What is a debenture?
A debenture is an instrument used by a lender, such as a bank, when providing capital to companies and individuals. It enables the lender to secure loan repayments against the borrower’s assets – even if they default on the payment.
A debenture can grant a fixed charge or a floating charge. A fixed charge is normally taken out against a tangible asset such as property. It enables the lender to take ownership of the borrower’s assets and sell them off in the event of a payment default. With a fixed charge, the borrower would not be able to sell the asset without the lender’s consent. That agreement then gives the lender security over the assets subject to that charge, which means that they have priority over other creditors in respect of those assets.
Can I have a debenture over the assets of my own company?
As a director of your own company you can achieve considerable protection against any later insolvency of your company by filing a floating charge debenture at Companies House. The floating charge debenture document must be filed at the same time as you lend money to your company.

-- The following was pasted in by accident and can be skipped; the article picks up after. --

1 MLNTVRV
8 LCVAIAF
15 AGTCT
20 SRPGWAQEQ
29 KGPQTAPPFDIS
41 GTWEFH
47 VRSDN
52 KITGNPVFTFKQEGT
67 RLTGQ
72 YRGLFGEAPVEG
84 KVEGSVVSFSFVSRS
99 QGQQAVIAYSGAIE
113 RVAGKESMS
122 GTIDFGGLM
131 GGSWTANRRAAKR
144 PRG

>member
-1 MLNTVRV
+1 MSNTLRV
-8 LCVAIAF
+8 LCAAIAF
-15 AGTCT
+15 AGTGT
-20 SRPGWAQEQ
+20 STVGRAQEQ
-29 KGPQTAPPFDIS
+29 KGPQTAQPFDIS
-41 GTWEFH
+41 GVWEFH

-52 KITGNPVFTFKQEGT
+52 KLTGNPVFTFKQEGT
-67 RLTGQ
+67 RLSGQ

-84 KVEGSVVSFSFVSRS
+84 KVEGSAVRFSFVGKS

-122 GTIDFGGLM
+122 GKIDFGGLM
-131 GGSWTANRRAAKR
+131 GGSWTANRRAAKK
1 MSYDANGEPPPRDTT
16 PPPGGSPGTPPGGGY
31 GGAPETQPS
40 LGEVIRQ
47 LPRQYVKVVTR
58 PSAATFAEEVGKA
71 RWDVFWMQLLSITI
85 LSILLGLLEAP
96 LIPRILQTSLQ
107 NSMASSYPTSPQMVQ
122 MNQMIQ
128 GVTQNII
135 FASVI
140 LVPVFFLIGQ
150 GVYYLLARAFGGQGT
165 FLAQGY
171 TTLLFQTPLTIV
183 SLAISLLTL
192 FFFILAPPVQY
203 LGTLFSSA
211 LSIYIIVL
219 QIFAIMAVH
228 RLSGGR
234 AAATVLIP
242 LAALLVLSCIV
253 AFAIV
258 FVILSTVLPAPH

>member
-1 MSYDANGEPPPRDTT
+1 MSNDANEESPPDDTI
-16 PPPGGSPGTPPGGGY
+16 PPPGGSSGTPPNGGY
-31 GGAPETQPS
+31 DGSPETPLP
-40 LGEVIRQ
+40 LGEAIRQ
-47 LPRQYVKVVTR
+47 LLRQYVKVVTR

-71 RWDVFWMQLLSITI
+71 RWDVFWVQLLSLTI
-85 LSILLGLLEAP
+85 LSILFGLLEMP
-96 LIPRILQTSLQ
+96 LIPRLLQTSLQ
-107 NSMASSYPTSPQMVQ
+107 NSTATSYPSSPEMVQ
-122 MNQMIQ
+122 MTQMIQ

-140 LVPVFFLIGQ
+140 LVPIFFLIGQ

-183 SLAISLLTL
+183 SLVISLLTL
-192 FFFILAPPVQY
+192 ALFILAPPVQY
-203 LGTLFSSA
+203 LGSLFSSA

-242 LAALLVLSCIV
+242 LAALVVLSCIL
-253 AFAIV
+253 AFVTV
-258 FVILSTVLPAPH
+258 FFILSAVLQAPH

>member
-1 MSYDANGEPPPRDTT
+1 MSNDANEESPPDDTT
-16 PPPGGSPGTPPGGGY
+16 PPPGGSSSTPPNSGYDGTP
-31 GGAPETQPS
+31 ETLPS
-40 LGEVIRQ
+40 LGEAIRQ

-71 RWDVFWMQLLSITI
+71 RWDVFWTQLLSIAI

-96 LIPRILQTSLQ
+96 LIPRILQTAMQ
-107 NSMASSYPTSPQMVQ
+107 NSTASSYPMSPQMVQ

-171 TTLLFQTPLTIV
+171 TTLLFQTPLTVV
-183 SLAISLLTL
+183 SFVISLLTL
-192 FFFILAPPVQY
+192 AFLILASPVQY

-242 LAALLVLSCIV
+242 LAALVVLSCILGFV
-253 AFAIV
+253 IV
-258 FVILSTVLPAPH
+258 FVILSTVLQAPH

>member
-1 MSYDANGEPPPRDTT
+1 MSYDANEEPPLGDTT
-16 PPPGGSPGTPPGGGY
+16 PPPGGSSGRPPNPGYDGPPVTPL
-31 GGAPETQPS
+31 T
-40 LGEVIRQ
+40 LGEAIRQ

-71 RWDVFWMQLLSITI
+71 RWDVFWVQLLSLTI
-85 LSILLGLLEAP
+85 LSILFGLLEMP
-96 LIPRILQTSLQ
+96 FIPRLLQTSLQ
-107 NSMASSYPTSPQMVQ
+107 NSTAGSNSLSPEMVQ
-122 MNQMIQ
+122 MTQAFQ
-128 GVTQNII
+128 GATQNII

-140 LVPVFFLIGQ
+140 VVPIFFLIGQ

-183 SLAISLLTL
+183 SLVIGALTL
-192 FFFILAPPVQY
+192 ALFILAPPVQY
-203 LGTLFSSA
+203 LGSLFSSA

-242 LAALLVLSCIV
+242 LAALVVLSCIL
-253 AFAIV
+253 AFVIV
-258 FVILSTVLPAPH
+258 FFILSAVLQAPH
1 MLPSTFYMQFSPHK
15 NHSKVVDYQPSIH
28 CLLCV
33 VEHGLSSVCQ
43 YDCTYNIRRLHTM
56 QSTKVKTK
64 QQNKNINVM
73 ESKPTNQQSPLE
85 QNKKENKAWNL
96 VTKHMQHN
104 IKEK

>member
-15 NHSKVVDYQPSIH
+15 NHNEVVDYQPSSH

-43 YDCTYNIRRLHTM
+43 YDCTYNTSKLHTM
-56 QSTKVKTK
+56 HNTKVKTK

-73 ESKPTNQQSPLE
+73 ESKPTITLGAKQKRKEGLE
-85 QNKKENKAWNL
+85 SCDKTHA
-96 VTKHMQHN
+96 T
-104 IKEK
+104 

For instance you lend money to your company when a dividend is voted and you do not draw on that dividend at the time. The amount then owed to you can be protected by a floating charge debenture. The debenture document records that in any liquidation or any other insolvency process you will be repaid from company assets before any unsecured creditors under what is known as your floating charge debenture.
This means that your director's loan account, when secured by a debenture, has to be repaid in full out of company assets in any insolvency before VAT,PAYE and trade creditors.
For your charge to be valid it must be lodged ("registered") with the Registrar of Companies within set time scales and must also satisfy certain other basic requirements.
In essence, however, it is a written agreement between you, as lender, and your company, as borrower. A debenture does not always include a clause that you as the lender can appoint a receiver but more often that not such a clause is included in the agreement. Because of a change in insolvency law for debentures created after 15th September 2003 you as a secured lender can only appoint an Administrator to your company rather than an Administrative receiver.